Foucault’s Pendulum
The Count of Monte Cristo
A Clockwork Orange
Anansi Boys
The Once and Future King
The Grapes of Wrath
The Poisonwood Bible
Angels & Demons
The Satanic Verses
Sense and Sensibility
The Picture of Dorian Gray
Mansfield Park

One Flew Over the Cuckoo's Nest
To the Lighthouse
Tess of the D’Urbervilles
Oliver Twist
The Curious Incident of the Dog in the Night-Time
The Prince
The Sound and the Fury
Angela’s Ashes: A memoir
The God of Small Things
A People’s History of the United States : 1492-present
A Confederacy of Dunces
A Short History of Nearly Everything
The Unbearable Lightness of Being
The Scarlet Letter
Eats, Shoots & Leaves
The Mists of Avalon
Oryx and Crake
Collapse: How societies choose to fail or succeed
Cloud Atlas
The Confusion
Northanger Abbey
The Catcher in the Rye
On the Road
The Hunchback of Notre Dame
Freakonomics: A rogue economist explores the hidden side of everything
Zen and the Art of Motorcycle Maintenance: An inquiry into values
The Aeneid
Watership Down
Gravity’s Rainbow
The Hobbit
In Cold Blood: A true account of a multiple murder and its consequences
White Teeth
Treasure Island
David Copperfield

Wild Horses Couldn't Stop Me

Last weekend, I went camping in Assateague National Seashore with H and friends. Ten people went in all, and each small subset of people were friends with H in a different way (work colleagues, high school friends, college friends) though we didn't know each other. That's why it's funny that she got all turned around and arrived at the campsite last.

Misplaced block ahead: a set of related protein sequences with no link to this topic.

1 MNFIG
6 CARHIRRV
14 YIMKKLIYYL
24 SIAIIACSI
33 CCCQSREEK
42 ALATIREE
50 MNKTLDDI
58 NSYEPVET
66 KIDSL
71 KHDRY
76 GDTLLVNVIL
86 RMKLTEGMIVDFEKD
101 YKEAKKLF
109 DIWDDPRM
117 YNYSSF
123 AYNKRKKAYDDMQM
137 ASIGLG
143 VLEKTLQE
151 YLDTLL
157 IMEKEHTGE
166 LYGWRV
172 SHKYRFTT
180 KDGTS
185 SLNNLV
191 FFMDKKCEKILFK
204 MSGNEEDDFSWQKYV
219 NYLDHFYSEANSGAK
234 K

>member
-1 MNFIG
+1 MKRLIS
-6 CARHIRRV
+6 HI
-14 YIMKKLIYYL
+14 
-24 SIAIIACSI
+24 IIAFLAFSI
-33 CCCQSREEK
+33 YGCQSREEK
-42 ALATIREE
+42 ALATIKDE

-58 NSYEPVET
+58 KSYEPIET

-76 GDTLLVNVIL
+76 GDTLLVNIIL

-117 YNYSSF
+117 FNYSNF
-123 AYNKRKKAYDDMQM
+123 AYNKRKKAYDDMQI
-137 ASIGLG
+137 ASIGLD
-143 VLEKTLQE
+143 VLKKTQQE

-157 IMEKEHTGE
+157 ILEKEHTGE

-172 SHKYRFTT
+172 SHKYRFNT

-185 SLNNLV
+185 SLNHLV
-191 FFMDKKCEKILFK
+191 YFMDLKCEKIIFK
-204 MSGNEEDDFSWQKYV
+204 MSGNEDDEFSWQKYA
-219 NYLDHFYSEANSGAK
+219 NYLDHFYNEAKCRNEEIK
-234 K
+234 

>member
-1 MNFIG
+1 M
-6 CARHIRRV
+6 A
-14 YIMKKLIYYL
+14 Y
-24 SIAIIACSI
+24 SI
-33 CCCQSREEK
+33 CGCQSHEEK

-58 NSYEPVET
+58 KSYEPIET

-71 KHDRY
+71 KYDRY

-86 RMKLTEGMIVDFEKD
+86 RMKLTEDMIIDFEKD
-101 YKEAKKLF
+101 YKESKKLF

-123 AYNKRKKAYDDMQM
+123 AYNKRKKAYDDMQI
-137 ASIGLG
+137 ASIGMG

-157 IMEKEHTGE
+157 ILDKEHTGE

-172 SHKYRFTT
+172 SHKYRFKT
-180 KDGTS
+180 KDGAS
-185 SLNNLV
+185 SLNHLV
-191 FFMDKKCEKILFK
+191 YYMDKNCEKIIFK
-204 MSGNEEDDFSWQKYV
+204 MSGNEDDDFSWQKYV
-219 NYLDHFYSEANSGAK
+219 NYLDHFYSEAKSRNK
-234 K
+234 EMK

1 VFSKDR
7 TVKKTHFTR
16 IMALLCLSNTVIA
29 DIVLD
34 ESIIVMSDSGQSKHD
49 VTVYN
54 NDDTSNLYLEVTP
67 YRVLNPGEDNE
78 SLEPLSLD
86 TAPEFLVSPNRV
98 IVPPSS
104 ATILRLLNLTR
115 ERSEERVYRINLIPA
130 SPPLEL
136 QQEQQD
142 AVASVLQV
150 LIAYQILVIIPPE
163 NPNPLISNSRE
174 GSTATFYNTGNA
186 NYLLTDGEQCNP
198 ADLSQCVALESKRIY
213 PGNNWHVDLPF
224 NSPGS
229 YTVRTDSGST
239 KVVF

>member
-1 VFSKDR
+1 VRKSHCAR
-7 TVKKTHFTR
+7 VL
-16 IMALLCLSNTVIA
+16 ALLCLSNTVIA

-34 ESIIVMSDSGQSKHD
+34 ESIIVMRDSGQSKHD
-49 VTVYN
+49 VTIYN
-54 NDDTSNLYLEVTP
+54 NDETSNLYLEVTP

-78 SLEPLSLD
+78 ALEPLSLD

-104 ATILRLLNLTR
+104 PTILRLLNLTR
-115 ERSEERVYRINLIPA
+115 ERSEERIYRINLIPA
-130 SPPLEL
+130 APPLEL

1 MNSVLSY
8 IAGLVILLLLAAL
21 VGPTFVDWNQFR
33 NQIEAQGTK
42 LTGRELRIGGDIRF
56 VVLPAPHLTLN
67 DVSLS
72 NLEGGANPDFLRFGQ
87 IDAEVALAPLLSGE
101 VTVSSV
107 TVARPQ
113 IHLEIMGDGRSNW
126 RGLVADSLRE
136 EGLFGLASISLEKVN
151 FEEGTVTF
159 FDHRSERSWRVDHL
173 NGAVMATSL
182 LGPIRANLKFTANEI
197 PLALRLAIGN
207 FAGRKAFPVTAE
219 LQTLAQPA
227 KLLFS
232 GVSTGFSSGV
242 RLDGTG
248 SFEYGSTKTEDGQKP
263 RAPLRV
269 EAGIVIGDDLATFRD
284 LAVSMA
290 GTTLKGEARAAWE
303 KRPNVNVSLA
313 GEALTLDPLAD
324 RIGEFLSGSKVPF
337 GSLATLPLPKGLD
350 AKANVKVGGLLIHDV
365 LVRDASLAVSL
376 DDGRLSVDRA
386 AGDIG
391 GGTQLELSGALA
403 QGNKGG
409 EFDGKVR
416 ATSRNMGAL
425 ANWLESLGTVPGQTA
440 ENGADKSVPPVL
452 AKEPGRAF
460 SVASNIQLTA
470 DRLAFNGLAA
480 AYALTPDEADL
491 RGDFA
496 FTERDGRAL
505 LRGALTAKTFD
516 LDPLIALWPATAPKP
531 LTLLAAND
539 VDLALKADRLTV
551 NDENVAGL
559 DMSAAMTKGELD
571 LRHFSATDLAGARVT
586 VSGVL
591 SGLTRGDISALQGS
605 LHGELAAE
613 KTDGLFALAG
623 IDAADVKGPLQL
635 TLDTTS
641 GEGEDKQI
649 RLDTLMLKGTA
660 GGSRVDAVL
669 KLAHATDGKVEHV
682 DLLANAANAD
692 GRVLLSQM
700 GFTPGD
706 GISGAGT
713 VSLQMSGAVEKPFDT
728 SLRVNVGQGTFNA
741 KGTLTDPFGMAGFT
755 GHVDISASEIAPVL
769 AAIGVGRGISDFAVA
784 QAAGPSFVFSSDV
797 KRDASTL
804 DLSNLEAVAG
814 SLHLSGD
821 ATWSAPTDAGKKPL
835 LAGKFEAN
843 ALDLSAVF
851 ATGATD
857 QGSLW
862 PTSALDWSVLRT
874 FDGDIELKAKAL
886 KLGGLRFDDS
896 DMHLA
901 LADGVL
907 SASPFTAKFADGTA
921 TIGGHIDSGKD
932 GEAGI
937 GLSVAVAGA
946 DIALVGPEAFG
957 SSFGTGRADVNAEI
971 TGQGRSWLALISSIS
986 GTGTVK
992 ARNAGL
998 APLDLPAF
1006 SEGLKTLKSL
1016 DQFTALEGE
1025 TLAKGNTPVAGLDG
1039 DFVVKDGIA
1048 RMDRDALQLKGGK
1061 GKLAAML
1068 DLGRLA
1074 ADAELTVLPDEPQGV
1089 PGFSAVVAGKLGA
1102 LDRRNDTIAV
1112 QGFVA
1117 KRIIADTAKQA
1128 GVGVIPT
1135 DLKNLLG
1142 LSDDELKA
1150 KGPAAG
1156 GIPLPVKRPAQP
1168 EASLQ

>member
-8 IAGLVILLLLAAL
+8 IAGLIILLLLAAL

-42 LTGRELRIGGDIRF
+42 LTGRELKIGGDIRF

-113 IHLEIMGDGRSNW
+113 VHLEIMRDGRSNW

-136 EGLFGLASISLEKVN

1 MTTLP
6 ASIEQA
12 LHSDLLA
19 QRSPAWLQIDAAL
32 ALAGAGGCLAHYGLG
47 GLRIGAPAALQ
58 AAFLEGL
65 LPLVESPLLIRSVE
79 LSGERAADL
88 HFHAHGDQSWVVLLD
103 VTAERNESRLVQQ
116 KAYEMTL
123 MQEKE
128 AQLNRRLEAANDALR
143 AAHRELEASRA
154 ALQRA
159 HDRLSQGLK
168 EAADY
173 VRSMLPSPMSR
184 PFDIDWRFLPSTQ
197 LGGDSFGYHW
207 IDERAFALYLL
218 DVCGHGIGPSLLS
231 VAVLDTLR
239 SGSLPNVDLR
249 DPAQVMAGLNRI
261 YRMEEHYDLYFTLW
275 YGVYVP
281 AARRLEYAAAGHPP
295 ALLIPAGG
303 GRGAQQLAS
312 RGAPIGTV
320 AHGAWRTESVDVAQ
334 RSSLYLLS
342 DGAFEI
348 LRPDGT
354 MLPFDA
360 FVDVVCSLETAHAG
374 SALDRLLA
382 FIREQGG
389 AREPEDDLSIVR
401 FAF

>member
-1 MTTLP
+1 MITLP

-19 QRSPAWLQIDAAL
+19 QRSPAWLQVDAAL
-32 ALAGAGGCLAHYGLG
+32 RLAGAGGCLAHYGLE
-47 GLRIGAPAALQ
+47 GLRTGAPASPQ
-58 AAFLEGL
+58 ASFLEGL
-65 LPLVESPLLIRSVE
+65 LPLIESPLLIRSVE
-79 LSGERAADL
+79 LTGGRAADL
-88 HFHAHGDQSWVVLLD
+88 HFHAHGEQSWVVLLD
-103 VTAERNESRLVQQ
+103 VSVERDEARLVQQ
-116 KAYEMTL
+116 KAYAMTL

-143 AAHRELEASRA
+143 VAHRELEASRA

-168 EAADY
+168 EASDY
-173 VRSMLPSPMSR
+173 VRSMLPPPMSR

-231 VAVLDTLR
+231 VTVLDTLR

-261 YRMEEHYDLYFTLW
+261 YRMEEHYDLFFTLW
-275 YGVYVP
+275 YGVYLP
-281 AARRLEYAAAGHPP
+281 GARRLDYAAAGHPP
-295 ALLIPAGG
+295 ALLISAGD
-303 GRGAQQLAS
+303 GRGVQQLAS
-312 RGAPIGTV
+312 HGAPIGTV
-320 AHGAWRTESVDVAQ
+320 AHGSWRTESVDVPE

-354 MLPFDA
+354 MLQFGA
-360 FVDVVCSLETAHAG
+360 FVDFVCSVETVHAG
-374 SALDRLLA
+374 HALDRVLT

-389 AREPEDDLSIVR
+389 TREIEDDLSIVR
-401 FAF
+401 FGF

I picked up my friend JSG in a rented car and we drove down. Our drive was unremarkable. Manhattan never gives up anyone without a fight, but we didn't hit terrible traffic leaving the city. We just had to make multiple stops for different things. We actually hit no traffic all the way down to Maryland and even had the foresight to buy a map so we wouldn't get horribly lost. Yay!

Assateague National Park is known for the two groups of wild horses that run free along the beaches. When it's cool, they stay up in the marshes but since it was hot, they were down along the beach a lot. In the middle of the night on Friday, we heard loud pony noises coming from our camp and one lone pony came pounding through. Luckily they did not disturb anything - apparently the ponies are mean and destructive. Even though they look cute and cuddly. Who'd a thunk it.
We spent most of Saturday laying around on the beach, reading our books, pony watching and beer drinking. It was an excellent day.